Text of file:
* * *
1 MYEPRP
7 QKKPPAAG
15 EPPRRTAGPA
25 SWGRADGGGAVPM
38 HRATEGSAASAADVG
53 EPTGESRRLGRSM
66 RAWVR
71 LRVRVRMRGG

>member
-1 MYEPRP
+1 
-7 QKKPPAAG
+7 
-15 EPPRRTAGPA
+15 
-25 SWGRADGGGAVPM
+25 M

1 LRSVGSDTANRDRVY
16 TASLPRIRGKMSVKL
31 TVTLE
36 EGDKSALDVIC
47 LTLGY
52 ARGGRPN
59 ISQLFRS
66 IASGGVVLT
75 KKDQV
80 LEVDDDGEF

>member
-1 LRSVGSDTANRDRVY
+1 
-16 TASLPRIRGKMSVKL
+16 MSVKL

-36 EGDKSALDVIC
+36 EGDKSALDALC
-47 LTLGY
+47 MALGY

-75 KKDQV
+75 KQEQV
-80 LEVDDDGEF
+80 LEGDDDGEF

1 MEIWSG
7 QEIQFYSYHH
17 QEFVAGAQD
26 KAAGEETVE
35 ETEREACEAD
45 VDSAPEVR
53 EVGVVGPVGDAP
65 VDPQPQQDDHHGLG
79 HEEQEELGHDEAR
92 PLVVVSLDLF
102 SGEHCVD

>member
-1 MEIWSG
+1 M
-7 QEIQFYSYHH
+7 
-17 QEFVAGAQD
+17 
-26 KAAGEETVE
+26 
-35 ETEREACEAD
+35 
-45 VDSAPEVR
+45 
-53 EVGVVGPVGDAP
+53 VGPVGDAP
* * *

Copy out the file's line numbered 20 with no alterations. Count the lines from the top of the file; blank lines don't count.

31 TVTLE